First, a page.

A new Casio movement for the GS-1200 Tough line – a radio controlled watch model built for shock resistance – has internal LEDs that calibrate the analog hands of the watch.
The movement has a structure where the gears for second, minute and hour are sandwiched between the LED and the phototransistor. With this setup, it is possible to detect the positions of three gears by one sensor. The LED emits light 16 times a second to check the positions of the 300mum diameter detection holes that are formed on the gears.
Most mechanical analog watches eventually slip out of alignment due to the internal motor. Buy adding the tiny LED and photosensor, the watch processor can tell exactly where the hands are on the face and ensure that the user won’t have to recalibrate the watch later.
This is similar to the methods used to sense positions in the old-time mechanical mice.
Thank you for reading this WristWatchReview post. With so many things competing for everyone’s attention these days, we really appreciate you giving us your time. We work hard every day to put quality content out there for our community.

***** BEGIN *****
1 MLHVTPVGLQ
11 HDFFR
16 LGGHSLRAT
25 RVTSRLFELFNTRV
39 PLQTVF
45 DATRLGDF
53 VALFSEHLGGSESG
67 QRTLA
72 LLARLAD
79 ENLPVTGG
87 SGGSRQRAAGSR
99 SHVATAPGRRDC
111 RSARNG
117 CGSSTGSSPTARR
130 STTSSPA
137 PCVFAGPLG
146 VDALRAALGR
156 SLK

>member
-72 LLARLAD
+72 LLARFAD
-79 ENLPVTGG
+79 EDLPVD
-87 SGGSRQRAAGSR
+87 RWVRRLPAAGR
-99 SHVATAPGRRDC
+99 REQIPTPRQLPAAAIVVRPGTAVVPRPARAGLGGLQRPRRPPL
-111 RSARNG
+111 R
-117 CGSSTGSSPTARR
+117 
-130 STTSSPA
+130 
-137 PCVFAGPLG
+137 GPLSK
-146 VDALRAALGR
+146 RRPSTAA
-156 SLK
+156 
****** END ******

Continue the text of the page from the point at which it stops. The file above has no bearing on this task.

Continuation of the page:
WristWatchReview is one of the few remaining truly independent watch news outlets. We do not have a giant corporation behind us, and we rely heavily on our community to support us, in an age when advertisers are increasingly uninterested in sponsoring small, independent watch sites — especially a site like ours that is unwilling to pull punches in its reporting and analysis. We don't play the games the other sites play and we've paid for it when it comes to ad revenue.
We would love for you to support us on Patreon and every little bit helps. Thank you.
–The WWR Team